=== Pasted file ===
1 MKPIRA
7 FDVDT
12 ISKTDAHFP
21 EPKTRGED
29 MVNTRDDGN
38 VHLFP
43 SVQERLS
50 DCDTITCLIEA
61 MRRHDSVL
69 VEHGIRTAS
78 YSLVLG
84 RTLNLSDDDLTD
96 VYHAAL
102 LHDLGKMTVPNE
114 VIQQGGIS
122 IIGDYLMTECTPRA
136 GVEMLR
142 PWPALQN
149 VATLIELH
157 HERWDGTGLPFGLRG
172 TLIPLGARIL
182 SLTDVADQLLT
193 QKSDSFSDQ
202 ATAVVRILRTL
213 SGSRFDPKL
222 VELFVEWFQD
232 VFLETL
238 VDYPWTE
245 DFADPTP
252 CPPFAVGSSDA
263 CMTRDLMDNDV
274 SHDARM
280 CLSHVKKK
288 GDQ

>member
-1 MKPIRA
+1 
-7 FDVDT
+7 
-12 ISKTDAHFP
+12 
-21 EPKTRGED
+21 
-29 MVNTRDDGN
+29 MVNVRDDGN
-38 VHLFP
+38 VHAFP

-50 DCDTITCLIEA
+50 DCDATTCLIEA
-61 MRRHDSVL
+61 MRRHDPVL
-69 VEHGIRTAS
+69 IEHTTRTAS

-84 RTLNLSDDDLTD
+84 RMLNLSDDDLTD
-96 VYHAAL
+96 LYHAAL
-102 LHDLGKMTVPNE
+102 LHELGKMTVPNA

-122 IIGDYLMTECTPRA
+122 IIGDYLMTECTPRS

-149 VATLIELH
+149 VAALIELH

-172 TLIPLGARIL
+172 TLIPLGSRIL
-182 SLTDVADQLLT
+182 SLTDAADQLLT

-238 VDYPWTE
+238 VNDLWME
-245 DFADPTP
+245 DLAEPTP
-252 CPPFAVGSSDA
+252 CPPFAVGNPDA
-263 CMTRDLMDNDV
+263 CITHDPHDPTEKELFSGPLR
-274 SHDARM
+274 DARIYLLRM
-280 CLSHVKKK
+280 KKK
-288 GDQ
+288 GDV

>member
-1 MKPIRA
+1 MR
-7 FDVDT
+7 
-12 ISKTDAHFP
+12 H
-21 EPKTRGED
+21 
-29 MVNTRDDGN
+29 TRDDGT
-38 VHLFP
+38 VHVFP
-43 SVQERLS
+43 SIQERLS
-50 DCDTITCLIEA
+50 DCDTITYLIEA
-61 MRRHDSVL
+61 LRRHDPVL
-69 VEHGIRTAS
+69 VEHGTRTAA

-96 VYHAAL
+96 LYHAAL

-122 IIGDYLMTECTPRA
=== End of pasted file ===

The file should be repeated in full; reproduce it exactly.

1 MKPIRA
7 FDVDT
12 ISKTDAHFP
21 EPKTRGED
29 MVNTRDDGN
38 VHLFP
43 SVQERLS
50 DCDTITCLIEA
61 MRRHDSVL
69 VEHGIRTAS
78 YSLVLG
84 RTLNLSDDDLTD
96 VYHAAL
102 LHDLGKMTVPNE
114 VIQQGGIS
122 IIGDYLMTECTPRA
136 GVEMLR
142 PWPALQN
149 VATLIELH
157 HERWDGTGLPFGLRG
172 TLIPLGARIL
182 SLTDVADQLLT
193 QKSDSFSDQ
202 ATAVVRILRTL
213 SGSRFDPKL
222 VELFVEWFQD
232 VFLETL
238 VDYPWTE
245 DFADPTP
252 CPPFAVGSSDA
263 CMTRDLMDNDV
274 SHDARM
280 CLSHVKKK
288 GDQ

>member
-1 MKPIRA
+1 
-7 FDVDT
+7 
-12 ISKTDAHFP
+12 
-21 EPKTRGED
+21 
-29 MVNTRDDGN
+29 MVNVRDDGN
-38 VHLFP
+38 VHAFP

-50 DCDTITCLIEA
+50 DCDATTCLIEA
-61 MRRHDSVL
+61 MRRHDPVL
-69 VEHGIRTAS
+69 IEHTTRTAS

-84 RTLNLSDDDLTD
+84 RMLNLSDDDLTD
-96 VYHAAL
+96 LYHAAL
-102 LHDLGKMTVPNE
+102 LHELGKMTVPNA

-122 IIGDYLMTECTPRA
+122 IIGDYLMTECTPRS

-149 VATLIELH
+149 VAALIELH

-172 TLIPLGARIL
+172 TLIPLGSRIL
-182 SLTDVADQLLT
+182 SLTDAADQLLT

-238 VDYPWTE
+238 VNDLWME
-245 DFADPTP
+245 DLAEPTP
-252 CPPFAVGSSDA
+252 CPPFAVGNPDA
-263 CMTRDLMDNDV
+263 CITHDPHDPTEKELFSGPLR
-274 SHDARM
+274 DARIYLLRM
-280 CLSHVKKK
+280 KKK
-288 GDQ
+288 GDV

>member
-1 MKPIRA
+1 MR
-7 FDVDT
+7 
-12 ISKTDAHFP
+12 H
-21 EPKTRGED
+21 
-29 MVNTRDDGN
+29 TRDDGT
-38 VHLFP
+38 VHVFP
-43 SVQERLS
+43 SIQERLS
-50 DCDTITCLIEA
+50 DCDTITYLIEA
-61 MRRHDSVL
+61 LRRHDPVL
-69 VEHGIRTAS
+69 VEHGTRTAA

-96 VYHAAL
+96 LYHAAL

-122 IIGDYLMTECTPRA